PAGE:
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Gallup Concludes Their 2012 Samples Were Too Conservative

During the 2012 Presidential election, Gallup’s tracking poll data significantly overstated support for Mitt Romney and as a result Gallup decided to engage in an in-depth analysis to determine what went wrong. Their conclusion is that they made four important mistakes:

1) Gallup’s likely voter estimates were off. They put too much weight on past voting patterns missing some of President Obama’s voters.

2) Problems with their regional control. Because of time constraints they ended up underrepresented specific time zones with assigned regions.

3) Problems with defining race. The way Gallup asked people to define their race/ethnicity resulted in an unusually high number being classified as multiracial. This was a problem when their numbers weighted against the Census Bureau’s data on race. Gallup has begun addressing this issue.

4) Back in 2011 Gallup tried switching from RDD list-assited landlines samples to a listed landline sample. This listed landline sample proved to be slightly older and more conservative. Gallup has began moving back to the old system.

This analysis is mostly good news for progressives moving forward. Gallup is one of the most prolific and widely cited pollsters. Gallup actually does relatively light election polling, most of their polling is about issues.

It is likely that Gallup has recently been slightly underestimating the support for a range of progressive policies like gay marriage, marijuana legalization, and immigration reform.  Now that Gallup has started to address their sampling issues, it is likely that their polling will correctly find a slightly higher level of support for these issues.

Photo from Gallup on Facebook

CommunityElections

Gallup Concludes Their 2012 Samples Were Too Conservative

During the 2012 Presidential election, Gallup’s tracking poll data significantly overstated support for Mitt Romney and as a result Gallup decided to engage in an in-depth analysis to determine what went wrong. Their conclusion is that they made four important mistakes:

1) Gallup’s likely voter estimates were off. They put too much weight on past voting patterns missing some of President Obama’s voters.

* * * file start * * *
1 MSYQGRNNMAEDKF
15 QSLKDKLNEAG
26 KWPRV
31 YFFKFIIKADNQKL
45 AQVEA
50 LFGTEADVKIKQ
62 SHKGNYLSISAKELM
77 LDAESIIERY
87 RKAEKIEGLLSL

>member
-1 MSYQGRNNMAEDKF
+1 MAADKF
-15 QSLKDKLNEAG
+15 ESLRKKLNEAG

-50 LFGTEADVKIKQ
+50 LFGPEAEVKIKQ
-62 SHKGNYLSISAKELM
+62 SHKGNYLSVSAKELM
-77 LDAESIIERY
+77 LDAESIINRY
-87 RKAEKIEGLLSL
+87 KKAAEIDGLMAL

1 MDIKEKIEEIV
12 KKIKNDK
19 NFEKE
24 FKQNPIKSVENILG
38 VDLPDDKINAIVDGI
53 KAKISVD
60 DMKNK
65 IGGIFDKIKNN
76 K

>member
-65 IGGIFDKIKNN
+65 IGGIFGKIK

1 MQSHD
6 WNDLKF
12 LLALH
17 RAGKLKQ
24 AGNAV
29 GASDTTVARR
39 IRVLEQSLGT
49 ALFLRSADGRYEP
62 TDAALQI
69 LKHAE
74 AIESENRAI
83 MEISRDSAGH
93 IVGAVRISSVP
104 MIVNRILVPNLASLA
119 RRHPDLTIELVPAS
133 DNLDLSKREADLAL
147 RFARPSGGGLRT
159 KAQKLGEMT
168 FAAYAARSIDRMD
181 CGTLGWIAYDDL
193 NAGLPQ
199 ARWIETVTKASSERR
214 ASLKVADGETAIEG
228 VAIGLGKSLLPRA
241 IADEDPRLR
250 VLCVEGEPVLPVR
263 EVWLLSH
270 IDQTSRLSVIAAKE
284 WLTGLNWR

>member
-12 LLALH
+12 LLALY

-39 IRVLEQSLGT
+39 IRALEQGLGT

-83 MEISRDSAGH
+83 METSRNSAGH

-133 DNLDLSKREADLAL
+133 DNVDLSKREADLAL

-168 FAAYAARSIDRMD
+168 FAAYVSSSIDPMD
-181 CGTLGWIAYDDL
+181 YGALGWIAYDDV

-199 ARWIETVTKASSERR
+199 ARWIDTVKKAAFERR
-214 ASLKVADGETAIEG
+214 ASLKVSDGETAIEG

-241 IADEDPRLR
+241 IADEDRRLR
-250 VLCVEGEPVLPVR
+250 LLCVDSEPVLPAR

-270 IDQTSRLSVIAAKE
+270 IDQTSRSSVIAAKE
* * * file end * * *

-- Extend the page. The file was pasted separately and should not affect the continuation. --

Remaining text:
2) Problems with their regional control. Because of time constraints they ended up underrepresented specific time zones with assigned regions.

3) Problems with defining race. The way Gallup asked people to define their race/ethnicity resulted in an unusually high number being classified as multiracial. This was a problem when their numbers weighted against the Census Bureau’s data on race. Gallup has begun addressing this issue.

4) Back in 2011 Gallup tried switching from RDD list-assited landlines samples to a listed landline sample. This listed landline sample proved to be slightly older and more conservative. Gallup has began moving back to the old system.

This analysis is mostly good news for progressives moving forward. Gallup is one of the most prolific and widely cited pollsters. Gallup actually does relatively light election polling, most of their polling is about issues.

It is likely that Gallup has recently been slightly underestimating the support for a range of progressive policies like gay marriage, marijuana legalization, and immigration reform.  Now that Gallup has started to address their sampling issues, it is likely that their polling will correctly find a slightly higher level of support for these issues. (more…)

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Jon Walker

Jon Walker

Jonathan Walker grew up in New Jersey. He graduated from Wesleyan University in 2006. He is now living in the Washington DC area. He created a politics and policy blog, The Walker Report (http://jwalkerreport.blogspot.com/).